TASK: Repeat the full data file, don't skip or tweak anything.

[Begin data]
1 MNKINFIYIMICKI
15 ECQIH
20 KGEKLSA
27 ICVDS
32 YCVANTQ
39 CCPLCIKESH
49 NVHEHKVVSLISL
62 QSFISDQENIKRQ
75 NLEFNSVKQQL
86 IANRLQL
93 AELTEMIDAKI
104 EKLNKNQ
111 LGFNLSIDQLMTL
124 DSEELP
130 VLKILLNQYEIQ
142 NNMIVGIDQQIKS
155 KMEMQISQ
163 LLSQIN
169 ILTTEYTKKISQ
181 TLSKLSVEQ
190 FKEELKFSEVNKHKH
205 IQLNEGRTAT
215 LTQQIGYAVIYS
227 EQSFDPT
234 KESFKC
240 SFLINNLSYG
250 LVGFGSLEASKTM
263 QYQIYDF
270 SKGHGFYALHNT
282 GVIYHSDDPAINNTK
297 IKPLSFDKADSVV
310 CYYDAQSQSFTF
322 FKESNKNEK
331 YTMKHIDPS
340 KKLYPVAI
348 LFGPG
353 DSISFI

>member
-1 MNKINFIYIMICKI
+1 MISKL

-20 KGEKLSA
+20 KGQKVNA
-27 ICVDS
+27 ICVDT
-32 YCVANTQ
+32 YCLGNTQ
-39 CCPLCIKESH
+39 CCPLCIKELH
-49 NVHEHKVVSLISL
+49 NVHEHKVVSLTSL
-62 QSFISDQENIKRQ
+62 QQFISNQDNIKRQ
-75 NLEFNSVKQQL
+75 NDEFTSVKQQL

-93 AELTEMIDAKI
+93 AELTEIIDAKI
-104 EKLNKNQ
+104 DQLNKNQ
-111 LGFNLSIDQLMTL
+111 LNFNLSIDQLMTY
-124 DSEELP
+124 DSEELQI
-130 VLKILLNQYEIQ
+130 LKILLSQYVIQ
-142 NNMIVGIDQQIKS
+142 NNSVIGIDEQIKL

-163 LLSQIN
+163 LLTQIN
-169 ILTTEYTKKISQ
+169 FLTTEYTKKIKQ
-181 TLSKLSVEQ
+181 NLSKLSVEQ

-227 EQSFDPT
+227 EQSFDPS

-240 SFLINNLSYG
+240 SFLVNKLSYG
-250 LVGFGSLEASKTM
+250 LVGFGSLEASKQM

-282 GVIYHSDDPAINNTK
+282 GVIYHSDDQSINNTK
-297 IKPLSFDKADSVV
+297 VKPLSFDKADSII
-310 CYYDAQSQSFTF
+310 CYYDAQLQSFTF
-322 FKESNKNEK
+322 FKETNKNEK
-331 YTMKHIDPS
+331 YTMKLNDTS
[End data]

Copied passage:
1 MNKINFIYIMICKI
15 ECQIH
20 KGEKLSA
27 ICVDS
32 YCVANTQ
39 CCPLCIKESH
49 NVHEHKVVSLISL
62 QSFISDQENIKRQ
75 NLEFNSVKQQL
86 IANRLQL
93 AELTEMIDAKI
104 EKLNKNQ
111 LGFNLSIDQLMTL
124 DSEELP
130 VLKILLNQYEIQ
142 NNMIVGIDQQIKS
155 KMEMQISQ
163 LLSQIN
169 ILTTEYTKKISQ
181 TLSKLSVEQ
190 FKEELKFSEVNKHKH
205 IQLNEGRTAT
215 LTQQIGYAVIYS
227 EQSFDPT
234 KESFKC
240 SFLINNLSYG
250 LVGFGSLEASKTM
263 QYQIYDF
270 SKGHGFYALHNT
282 GVIYHSDDPAINNTK
297 IKPLSFDKADSVV
310 CYYDAQSQSFTF
322 FKESNKNEK
331 YTMKHIDPS
340 KKLYPVAI
348 LFGPG
353 DSISFI

>member
-1 MNKINFIYIMICKI
+1 MISKL

-20 KGEKLSA
+20 KGQKVNA
-27 ICVDS
+27 ICVDT
-32 YCVANTQ
+32 YCLGNTQ
-39 CCPLCIKESH
+39 CCPLCIKELH
-49 NVHEHKVVSLISL
+49 NVHEHKVVSLTSL
-62 QSFISDQENIKRQ
+62 QQFISNQDNIKRQ
-75 NLEFNSVKQQL
+75 NDEFTSVKQQL

-93 AELTEMIDAKI
+93 AELTEIIDAKI
-104 EKLNKNQ
+104 DQLNKNQ
-111 LGFNLSIDQLMTL
+111 LNFNLSIDQLMTY
-124 DSEELP
+124 DSEELQI
-130 VLKILLNQYEIQ
+130 LKILLSQYVIQ
-142 NNMIVGIDQQIKS
+142 NNSVIGIDEQIKL

-163 LLSQIN
+163 LLTQIN
-169 ILTTEYTKKISQ
+169 FLTTEYTKKIKQ
-181 TLSKLSVEQ
+181 NLSKLSVEQ

-227 EQSFDPT
+227 EQSFDPS

-240 SFLINNLSYG
+240 SFLVNKLSYG
-250 LVGFGSLEASKTM
+250 LVGFGSLEASKQM

-282 GVIYHSDDPAINNTK
+282 GVIYHSDDQSINNTK
-297 IKPLSFDKADSVV
+297 VKPLSFDKADSII
-310 CYYDAQSQSFTF
+310 CYYDAQLQSFTF
-322 FKESNKNEK
+322 FKETNKNEK
-331 YTMKHIDPS
+331 YTMKLNDTS